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Moebius: Empire Rising review: A point-and-click 'adventure' against the game itself

Written By kom nampuldu on Minggu, 20 April 2014 | 16.00

A dastardly conspiracy? Historical guess-who? Shadowy government agency?

Don't worry! Malachi Rector is on the case. Who's Malachi Rector? Why, he's a world-renowned antiques appraiser of course—a career I can only assume he was saddled with the same day his parents gave him that awful name.

You know, before his mother was eaten by a lion.

Moebius: Empire Rising

You thought I was joking, didn't you? Admit it.

This is Moebius: Empire Rising.

Don't get too excited

I'm afraid with that sort of intro, I've already oversold this game. "Holy $!&@, his mother is eaten by a lion? Is this a so-bad-it's-good masterpiece?" Unfortunately not. See, while Moebius does have a certain pulp, dime-novel quality to its story, it's just not very good.

Moebius is the latest point-and-click adventure game from Jane Jensen, creator of the famed Gabriel Knight series of yesteryear. For a Kickstarter-funded game, there's a pedigree behind Moebius that should be exciting--which, frankly, is why it's so surprising the game is an utter chore to play.

Moebius: Empire Rising

You're the aforementioned Mr. Rector (geddit?), a man with a personality as lively as a dead peacock. Rector jets around the world telling people the expensive antiques they're about to buy are actually forgeries. In return he makes a lot of money.

Except one day there's a new client: an undercover government agency known as FITA. The agency wants Rector to investigate the murder of an Italian socialite. Turns out history repeats itself in certain patterns, and Rector's actions could help usher in a period of unprecedented prosperity for the United States. You know, after Obama wrecked the entire country, or whatever the subtext is here.

There's basic point-and-click action here. You explore environments, interact with objects, and talk to people. There's also a half-baked logic puzzle where you match people up with their historical counterparts, but it feels less like you're a genius when you solve them and more like you just ran down a list of checkmarks.

Moebius: Empire Rising

These match-characters-to-history sequences have a lot of potential, but the puzzles feel half-baked.

You'll also occasionally make judgments about people you encounter, which you'd think would play into how Rector approaches his conversations with that person. Not really—as far as I could tell, these judgments were for score purposes only and had no real effects in-game. There's also an awkward amount of condescension implied in most of them—a woman wearing a bright-colored shirt is, at one point, labeled "sexually frustrated" for no apparent reason.

Moebius: Empire Rising

Again, not kidding.

The story's not great, by any means. As you've probably gathered, it's jam-packed with cliché and outright silly situations, plus an awful sexual tension between Rector and his sidekick that feels outright forced. But for all that, it was enjoyable enough. By about the third or fourth chapter I was hooked, and at least wanted to see it through to the end.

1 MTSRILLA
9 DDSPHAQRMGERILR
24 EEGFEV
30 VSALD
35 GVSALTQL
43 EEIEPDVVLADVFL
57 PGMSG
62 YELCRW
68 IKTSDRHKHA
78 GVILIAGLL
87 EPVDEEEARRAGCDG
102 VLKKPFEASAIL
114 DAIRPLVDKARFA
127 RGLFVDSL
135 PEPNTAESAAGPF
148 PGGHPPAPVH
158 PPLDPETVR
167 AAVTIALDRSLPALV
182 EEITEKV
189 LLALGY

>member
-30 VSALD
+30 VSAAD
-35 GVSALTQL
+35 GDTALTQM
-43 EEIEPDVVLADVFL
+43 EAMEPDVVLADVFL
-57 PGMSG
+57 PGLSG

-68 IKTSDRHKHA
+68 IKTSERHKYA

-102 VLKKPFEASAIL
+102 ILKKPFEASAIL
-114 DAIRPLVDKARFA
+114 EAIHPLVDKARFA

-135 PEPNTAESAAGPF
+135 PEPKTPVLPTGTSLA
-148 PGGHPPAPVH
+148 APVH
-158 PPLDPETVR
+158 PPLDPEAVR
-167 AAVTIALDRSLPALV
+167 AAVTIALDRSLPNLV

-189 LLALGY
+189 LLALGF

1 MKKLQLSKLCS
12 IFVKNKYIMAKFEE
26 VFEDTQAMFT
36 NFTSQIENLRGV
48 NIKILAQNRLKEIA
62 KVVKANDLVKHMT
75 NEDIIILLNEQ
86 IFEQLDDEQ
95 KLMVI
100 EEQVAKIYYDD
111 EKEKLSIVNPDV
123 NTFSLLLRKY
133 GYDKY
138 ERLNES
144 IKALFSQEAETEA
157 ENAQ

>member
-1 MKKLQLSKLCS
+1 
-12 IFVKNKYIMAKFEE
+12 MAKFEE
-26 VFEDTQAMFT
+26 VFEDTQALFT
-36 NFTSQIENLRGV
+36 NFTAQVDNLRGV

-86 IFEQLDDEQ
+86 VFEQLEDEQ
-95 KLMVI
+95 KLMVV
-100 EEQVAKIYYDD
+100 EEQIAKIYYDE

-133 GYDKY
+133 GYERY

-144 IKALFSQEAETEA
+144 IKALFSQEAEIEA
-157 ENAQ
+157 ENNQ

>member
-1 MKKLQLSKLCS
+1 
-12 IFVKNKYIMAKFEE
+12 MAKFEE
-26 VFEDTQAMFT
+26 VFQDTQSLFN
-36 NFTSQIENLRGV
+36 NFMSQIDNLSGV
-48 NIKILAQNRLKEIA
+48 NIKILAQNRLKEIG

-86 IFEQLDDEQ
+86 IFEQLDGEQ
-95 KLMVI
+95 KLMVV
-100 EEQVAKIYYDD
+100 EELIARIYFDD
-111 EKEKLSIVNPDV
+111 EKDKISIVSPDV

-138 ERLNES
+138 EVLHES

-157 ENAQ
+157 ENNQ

But oh wow, actually playing Moebius. The bad comes in two forms: baffling design choices and bugs.

Infinite loop

Parts of Moebius just feel dated and/or confusing. For instance, the game has an honest-to-god maze. And it's unskippable. And it's right at the climax of the story. Mazes weren't fun in 1994, let alone 2014. We can let mazes die forever. It's allowed.

Rector also has this obnoxious trait where he won't pick up any item that he doesn't specifically need yet. Collapsible boat pole hanging on the wall? "Well, if I need one at least I know where to find it," says Rector. The result is an obnoxious amount of back-tracking through environments, each of which takes a few seconds to fade up from black.

Moebius: Empire Rising

Doesn't need the wire hanger yet. But he will. When it's least convenient to go back and get it.

It's also frustrating when you've already figured out the solution to a puzzle, but haven't triggered something in the environment yet to allow you to pick up the objects for the solution. I was stuck for half an hour in Chapter One because I knew exactly what I needed to do next, but could not pick up the two objects I needed for the solution. Turned out I hadn't clicked on a totally extraneous environmental trigger yet so Rector would say "Oh, that's what I need to do next." I, the player, knew what to do, but apparently Rector was too stupid to get it.

Throwing this type of roadblock in front of the player is unacceptable, and destroys the pacing of the game. You eventually resort to clicking each item every time you re-enter a room, just in case circumstances have changed and you need it now. It's more realistic, sure—why would you pick up the boat pole if you didn't know you needed it in real life? But as a game mechanic, it's a hurdle.

Moebius: Empire Rising

I don't even have a pithy comment for this one.

And then there's the technical side of things. Listen, it's Kickstarter. I'm not expecting the game to look like Crysis. But if it does look like a game from six years ago, it damn well better run smoothly on my machine. Cursor disappearances, sluggish animations, stuttering, unresponsive character or environment triggers that leave you wondering whether the game locked up, and quite possibly the slowest walk of any character in any game ever make Moebius an absolute mess.

Bottom line

I'm a history fan and the underlying core of Moebius really appealed to me even with the two-dimensional, archetypal characters and pulpy story.

However, Moebius doesn't let you experience the story. The charm of point-and-clicks is that the mechanics get out of the way. You solve a few puzzles, but by-and-large you get to enjoy the story. Moebius, you're constantly fighting the mechanics up through the end. Let's hope history doesn't repeat itself with whatever Jensen and Co. release next.